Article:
If you want to be a productive human, it’s important to let your brain wander, roam, and relax in order to be creative.
This is especially true first thing in the morning and right before bed. For example, try carving out 1 hour as soon as you wake up and 1 hour before bed for “phone-free” space. You might be surprised by what creative ideas come about.
In order to actually follow through on this, it’s important to have a specific activity in mind to do during these times. Here’s an example,
- Morning run for 30 minutes
- Breakfast and coffee for 20 minutes
- Gratitude and meditation for 10 minutes
When we have a specific idea of what we want to do, we’re less likely to instinctively reach for the phone.
6. Having a “To-Do List” With 100+ Items
The older I get, the shorter my lists seem to become. This doesn’t necessarily mean that I have fewer responsibilities or action items; rather, I’m better at prioritizing.
The more we have to do, the more we feel overwhelmed and resistant to start. When we have 50 action items to complete by 5:00 pm, we’re really just setting ourselves up for failure.
Instead, take that list of 50 things, and locate the 3–5 things that are most important. If you are able to accomplish those 3–5, you can always do more as a bonus.
Remember that it’s not the number of things that we achieve in a day or week that matters but the quality and importance of the items that we choose to do.
7. Using Breaks and Lunch Time to Browse Online
Keep in mind that being “productive” or “in hustle mode” doesn’t mean that you’re superhuman. We all need breaks, and in fact, the more I take necessary breaks during the day, the more I seem to get done.
If you want to become a more productive person, take breaks that are ‘device free’ and let your mind and body recharge.
You Could Try:
- Going for a walk.
- Reading a book.
- Getting a healthy snack.
- Drinking a glass of water.
- Spending a few minutes journaling.
Whenever we find ourselves doing the same simple task over and over, it’s a signal that we need to step away from the phone or computer and take a 5–15-minute break.
Most likely, you will return to your work feeling refreshed and ready to focus.
8. Lacking Clear Priorities and Goals
When I started following really productive people like Benjamin Hardy, I realized that they are very focused and clear on what is most important to them.
In fact, this dramatically changed my life. Once I got clear on what income streams I wanted to focus on, I zeroed in on a few things and was able to get so much more done.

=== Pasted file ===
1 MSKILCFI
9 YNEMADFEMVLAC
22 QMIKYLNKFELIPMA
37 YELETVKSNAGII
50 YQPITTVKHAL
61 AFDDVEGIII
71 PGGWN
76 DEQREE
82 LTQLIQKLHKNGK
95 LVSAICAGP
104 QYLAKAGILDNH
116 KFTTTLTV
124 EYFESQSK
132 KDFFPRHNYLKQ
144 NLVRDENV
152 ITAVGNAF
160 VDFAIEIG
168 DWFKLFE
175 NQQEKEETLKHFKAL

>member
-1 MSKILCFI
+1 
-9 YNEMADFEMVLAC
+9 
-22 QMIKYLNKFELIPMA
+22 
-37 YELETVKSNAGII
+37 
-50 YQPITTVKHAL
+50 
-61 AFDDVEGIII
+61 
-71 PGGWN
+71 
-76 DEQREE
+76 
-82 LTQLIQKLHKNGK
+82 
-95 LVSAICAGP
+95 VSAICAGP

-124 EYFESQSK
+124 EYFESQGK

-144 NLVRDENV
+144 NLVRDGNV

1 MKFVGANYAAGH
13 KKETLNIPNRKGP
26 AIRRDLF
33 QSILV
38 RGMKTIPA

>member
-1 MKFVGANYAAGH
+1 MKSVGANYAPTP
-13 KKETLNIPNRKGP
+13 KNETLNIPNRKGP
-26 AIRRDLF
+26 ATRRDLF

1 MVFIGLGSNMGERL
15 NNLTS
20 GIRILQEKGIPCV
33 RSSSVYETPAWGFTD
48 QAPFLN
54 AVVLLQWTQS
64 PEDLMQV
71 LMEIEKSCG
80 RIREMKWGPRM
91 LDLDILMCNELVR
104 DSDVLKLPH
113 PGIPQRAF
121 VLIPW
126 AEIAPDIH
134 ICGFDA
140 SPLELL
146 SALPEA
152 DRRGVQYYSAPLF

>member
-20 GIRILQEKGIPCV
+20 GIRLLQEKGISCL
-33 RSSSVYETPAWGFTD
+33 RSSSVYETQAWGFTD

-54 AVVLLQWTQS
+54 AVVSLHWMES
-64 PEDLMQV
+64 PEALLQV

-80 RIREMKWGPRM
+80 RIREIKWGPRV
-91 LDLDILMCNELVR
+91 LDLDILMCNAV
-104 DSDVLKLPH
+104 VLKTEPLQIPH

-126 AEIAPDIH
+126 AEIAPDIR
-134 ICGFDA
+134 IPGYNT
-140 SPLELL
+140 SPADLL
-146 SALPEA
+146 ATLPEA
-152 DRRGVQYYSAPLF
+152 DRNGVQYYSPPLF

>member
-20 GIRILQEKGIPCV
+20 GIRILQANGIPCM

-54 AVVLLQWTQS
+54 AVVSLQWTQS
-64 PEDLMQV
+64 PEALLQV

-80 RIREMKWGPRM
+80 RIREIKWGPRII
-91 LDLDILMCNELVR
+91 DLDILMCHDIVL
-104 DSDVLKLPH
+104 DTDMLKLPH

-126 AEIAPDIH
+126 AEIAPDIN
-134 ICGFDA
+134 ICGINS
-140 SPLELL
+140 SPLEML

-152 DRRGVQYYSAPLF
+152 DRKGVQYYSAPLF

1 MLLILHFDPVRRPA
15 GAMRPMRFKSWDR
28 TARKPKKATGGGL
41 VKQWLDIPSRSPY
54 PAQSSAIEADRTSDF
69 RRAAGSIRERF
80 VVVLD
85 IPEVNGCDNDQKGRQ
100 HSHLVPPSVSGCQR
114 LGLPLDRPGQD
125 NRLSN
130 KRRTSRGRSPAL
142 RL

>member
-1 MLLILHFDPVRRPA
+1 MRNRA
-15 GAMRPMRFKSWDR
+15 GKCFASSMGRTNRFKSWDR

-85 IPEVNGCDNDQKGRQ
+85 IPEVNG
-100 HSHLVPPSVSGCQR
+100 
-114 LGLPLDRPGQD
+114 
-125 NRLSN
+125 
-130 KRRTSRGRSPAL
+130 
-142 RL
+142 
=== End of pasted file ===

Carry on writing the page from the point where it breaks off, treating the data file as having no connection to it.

Before, I had been unfocused and ready to try anything that came my way. Once I started to focus and get clear, I started making more money and having a lot more fun.
There will always be a million things that you could do, but it doesn’t and shouldn’t mean that you need to do it all.
As Stephen Covey succinctly said, “When you have too many top priorities, you effectively have no top priorities.”
Consider your own life. What are your top 1–4 priorities, and what goals will help you to get there? Remember, it’s better to excel at a few things, rather than being mediocre at a dozen things.
9. Considering Your Walk to Your Home Office as “Daily Exercise”
Exercise is often one of the most important things that people fail to do, especially people that think they are “too busy.”
If you know you aren’t exercising at all, or enough, make this a priority. Think of it as an investment in your productivity.
You can even start small by taking phone calls or conference calls while walking.
Or, try watching your shows or listening to a podcast while running on a treadmill or cycling on a stationary bike.
Whatever you choose, start with a few minutes a day and make it a regular habit.
10. Working Overtime Rather Than Spending Time With Family or Friends
A few years ago, a woman named Bronnie Ware wrote an extremely popular book titled, The Top 5 Regrets of the Dying.
Chronicling her experiences as a health worker, Ware shared the wisdom she gained from working with people in their last days or months of life.
One of the regrets is that people often wish that they had not worked so hard.
And, to build on that, another regret is that people wish they had stayed in touch with friends.
While it’s certainly important to work hard in your career and side projects, remember that you don’t need to work hard at the expense of those you love most.
If this is a struggle, try setting specific work hours and ONLY work. Don’t allow yourself to scroll on Facebook or spend hours on email if you don’t need to. Then, once you put in your focused work time, you can feel confident about taking time for friends and family.
Remember that the way to change your life is to create positive momentum. Changing a single bad habit into a positive one just might be what you need to create the forward momentum that will change your life. Regardless of how many bad habits you have, pick one single habit to start with, do the opposite, and take action right now.